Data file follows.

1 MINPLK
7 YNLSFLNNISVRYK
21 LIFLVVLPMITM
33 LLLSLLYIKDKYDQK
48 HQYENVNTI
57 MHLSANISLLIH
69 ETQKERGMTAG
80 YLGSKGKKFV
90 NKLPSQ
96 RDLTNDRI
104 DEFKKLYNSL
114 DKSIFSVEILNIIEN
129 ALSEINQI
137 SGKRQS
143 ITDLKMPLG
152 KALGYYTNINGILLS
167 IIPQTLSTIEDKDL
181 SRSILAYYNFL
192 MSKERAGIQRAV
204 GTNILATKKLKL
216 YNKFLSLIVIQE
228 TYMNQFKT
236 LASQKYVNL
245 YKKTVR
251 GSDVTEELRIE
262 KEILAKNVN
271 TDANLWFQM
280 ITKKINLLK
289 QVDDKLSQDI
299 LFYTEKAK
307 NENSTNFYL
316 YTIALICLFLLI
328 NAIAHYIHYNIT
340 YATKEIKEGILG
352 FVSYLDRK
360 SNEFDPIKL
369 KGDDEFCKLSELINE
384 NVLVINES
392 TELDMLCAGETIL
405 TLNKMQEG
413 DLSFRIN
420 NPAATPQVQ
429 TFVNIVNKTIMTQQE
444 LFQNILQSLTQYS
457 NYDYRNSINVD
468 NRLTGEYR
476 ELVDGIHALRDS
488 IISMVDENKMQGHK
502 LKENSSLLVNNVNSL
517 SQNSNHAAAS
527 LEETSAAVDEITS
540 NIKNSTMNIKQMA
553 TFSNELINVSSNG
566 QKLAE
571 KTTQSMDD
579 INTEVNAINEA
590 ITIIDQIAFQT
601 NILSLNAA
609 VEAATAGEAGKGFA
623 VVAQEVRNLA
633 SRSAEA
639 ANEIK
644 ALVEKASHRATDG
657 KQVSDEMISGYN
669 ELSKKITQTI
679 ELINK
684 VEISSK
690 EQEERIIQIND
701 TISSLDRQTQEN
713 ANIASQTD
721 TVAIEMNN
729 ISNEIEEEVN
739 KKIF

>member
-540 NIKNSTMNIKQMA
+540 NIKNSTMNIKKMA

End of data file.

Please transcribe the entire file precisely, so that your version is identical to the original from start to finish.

1 MINPLK
7 YNLSFLNNISVRYK
21 LIFLVVLPMITM
33 LLLSLLYIKDKYDQK
48 HQYENVNTI
57 MHLSANISLLIH
69 ETQKERGMTAG
80 YLGSKGKKFV
90 NKLPSQ
96 RDLTNDRI
104 DEFKKLYNSL
114 DKSIFSVEILNIIEN
129 ALSEINQI
137 SGKRQS
143 ITDLKMPLG
152 KALGYYTNINGILLS
167 IIPQTLSTIEDKDL
181 SRSILAYYNFL
192 MSKERAGIQRAV
204 GTNILATKKLKL
216 YNKFLSLIVIQE
228 TYMNQFKT
236 LASQKYVNL
245 YKKTVR
251 GSDVTEELRIE
262 KEILAKNVN
271 TDANLWFQM
280 ITKKINLLK
289 QVDDKLSQDI
299 LFYTEKAK
307 NENSTNFYL
316 YTIALICLFLLI
328 NAIAHYIHYNIT
340 YATKEIKEGILG
352 FVSYLDRK
360 SNEFDPIKL
369 KGDDEFCKLSELINE
384 NVLVINES
392 TELDMLCAGETIL
405 TLNKMQEG
413 DLSFRIN
420 NPAATPQVQ
429 TFVNIVNKTIMTQQE
444 LFQNILQSLTQYS
457 NYDYRNSINVD
468 NRLTGEYR
476 ELVDGIHALRDS
488 IISMVDENKMQGHK
502 LKENSSLLVNNVNSL
517 SQNSNHAAAS
527 LEETSAAVDEITS
540 NIKNSTMNIKQMA
553 TFSNELINVSSNG
566 QKLAE
571 KTTQSMDD
579 INTEVNAINEA
590 ITIIDQIAFQT
601 NILSLNAA
609 VEAATAGEAGKGFA
623 VVAQEVRNLA
633 SRSAEA
639 ANEIK
644 ALVEKASHRATDG
657 KQVSDEMISGYN
669 ELSKKITQTI
679 ELINK
684 VEISSK
690 EQEERIIQIND
701 TISSLDRQTQEN
713 ANIASQTD
721 TVAIEMNN
729 ISNEIEEEVN
739 KKIF

>member
-540 NIKNSTMNIKQMA
+540 NIKNSTMNIKKMA